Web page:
generable

[jen-er-uh-buh l]

Origin of generable

1350–1400; Middle English < Latin generābil(is) creative, productive, equivalent to gener(āre) to beget, produce (see gender2) + -ābilis -able
Related formsgen·er·a·bil·i·ty, gen·er·a·ble·ness, nounun·gen·er·a·ble, adjective
Dictionary.com Unabridged Based on the Random House Unabridged Dictionary, © Random House, Inc. 2018

Examples from the Web for generable

Historical Examples of generable

  • It is also ungenerable; for, if generable, there will be a possibility that at some time or other it did not exist.

    Aristotle

    George Grote

  • The generable cosmos, therefore, was generated from the ingenerable Fire.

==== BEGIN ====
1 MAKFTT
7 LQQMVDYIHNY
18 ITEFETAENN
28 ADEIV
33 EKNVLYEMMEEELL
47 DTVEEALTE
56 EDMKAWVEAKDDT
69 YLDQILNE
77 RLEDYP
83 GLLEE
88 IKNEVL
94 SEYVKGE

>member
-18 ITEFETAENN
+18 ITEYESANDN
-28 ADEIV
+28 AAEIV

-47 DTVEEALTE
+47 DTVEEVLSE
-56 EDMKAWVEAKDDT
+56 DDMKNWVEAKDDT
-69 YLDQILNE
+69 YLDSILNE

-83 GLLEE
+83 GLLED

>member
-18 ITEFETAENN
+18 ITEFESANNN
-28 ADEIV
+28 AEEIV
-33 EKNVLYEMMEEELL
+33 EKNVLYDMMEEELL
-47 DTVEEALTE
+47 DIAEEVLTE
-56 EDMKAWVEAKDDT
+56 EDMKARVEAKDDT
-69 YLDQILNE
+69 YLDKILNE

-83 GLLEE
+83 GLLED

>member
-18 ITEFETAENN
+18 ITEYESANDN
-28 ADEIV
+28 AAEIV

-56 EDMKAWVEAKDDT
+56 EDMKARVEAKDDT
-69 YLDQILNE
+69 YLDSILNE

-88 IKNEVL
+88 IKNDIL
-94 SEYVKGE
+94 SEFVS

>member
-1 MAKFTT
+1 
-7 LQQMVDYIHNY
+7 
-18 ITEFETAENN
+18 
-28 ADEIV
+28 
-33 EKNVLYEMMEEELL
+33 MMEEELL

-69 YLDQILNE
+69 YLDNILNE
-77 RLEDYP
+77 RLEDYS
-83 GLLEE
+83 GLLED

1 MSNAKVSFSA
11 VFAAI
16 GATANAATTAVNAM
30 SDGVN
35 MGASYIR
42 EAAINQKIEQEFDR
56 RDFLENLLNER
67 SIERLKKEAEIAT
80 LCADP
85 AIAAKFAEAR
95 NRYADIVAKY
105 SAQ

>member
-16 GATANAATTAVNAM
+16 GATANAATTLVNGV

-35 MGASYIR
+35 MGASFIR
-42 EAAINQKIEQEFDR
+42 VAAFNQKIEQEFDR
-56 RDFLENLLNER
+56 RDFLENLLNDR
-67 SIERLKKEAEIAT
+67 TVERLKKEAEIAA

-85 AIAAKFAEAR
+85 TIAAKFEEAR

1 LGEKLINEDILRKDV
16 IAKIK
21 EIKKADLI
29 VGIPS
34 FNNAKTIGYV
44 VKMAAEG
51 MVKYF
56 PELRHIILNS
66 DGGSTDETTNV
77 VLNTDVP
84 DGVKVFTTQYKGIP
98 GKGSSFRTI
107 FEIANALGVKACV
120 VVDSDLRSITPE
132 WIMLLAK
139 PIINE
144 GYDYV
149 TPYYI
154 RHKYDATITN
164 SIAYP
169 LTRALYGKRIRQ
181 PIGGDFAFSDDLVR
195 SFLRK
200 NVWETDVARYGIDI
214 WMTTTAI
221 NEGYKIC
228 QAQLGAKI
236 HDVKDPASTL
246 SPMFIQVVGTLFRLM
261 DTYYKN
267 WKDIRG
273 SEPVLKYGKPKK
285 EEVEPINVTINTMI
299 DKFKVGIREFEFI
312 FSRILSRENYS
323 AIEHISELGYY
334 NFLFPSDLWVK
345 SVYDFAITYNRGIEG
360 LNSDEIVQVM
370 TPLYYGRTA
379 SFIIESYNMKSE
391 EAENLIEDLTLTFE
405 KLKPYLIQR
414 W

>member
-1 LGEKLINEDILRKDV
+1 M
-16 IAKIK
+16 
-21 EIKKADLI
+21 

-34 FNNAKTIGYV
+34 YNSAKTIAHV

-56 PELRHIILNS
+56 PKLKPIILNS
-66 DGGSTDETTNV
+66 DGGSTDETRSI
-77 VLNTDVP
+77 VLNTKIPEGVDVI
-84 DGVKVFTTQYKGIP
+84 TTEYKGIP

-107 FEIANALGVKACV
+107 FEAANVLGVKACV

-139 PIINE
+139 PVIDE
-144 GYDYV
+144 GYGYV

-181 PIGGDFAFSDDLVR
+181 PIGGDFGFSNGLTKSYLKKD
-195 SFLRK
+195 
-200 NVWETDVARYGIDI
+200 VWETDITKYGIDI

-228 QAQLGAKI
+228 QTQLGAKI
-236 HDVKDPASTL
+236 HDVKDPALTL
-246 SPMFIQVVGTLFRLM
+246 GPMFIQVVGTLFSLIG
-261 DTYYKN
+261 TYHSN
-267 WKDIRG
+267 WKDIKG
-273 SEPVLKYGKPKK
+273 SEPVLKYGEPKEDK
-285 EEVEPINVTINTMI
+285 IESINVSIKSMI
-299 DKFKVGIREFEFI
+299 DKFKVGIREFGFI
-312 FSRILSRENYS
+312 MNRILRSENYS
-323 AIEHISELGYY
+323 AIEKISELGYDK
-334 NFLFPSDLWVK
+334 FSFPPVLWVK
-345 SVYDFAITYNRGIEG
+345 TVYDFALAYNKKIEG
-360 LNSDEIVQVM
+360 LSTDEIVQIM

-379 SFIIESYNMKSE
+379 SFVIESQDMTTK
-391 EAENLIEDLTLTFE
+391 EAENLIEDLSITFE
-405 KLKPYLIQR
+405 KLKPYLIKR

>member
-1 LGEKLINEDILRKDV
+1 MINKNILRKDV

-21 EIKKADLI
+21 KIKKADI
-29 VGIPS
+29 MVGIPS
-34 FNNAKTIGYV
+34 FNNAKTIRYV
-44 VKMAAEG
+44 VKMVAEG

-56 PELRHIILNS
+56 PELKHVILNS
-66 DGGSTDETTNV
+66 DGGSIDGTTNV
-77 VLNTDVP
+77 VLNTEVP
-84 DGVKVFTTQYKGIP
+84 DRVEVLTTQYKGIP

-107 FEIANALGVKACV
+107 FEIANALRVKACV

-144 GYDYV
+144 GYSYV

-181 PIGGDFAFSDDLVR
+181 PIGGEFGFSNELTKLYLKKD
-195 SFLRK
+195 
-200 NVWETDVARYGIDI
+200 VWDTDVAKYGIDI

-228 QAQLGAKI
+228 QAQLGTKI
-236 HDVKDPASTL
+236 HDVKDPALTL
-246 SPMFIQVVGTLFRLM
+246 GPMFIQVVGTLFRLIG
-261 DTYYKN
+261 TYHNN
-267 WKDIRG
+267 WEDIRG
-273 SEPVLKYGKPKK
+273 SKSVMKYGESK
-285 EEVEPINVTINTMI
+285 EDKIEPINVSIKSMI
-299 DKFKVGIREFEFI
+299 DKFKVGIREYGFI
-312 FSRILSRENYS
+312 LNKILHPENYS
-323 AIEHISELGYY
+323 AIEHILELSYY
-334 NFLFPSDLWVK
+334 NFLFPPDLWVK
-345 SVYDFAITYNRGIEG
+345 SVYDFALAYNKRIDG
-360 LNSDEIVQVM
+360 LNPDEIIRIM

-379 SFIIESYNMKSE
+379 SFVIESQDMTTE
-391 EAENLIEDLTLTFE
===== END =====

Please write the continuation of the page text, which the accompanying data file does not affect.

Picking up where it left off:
Simon Magus

    George Robert Stow Mead

  • Those things which are destructible, are all of them generable and changeable (γεννητὰ καὶ ἀλλοιωτὰ πάντα).

    Aristotle

    George Grote

  • The world moreover was generable, and had been generated from the manifested energy of the Fire.

    Simon Magus

    George Robert Stow Mead


British Dictionary definitions for generable

generable

adjective
  1. able to be generated

Word Origin for generable

C15: from Late Latin generābilis, from Latin generāre to beget
Collins English Dictionary - Complete & Unabridged 2012 Digital Edition © William Collins Sons & Co. Ltd. 1979, 1986 © HarperCollins Publishers 1998, 2000, 2003, 2005, 2006, 2007, 2009, 2012

Word Origin and History for generable
adj.

mid-15c., from Latin generabilis, from generare (see generation).

Online Etymology Dictionary, © 2010 Douglas Harper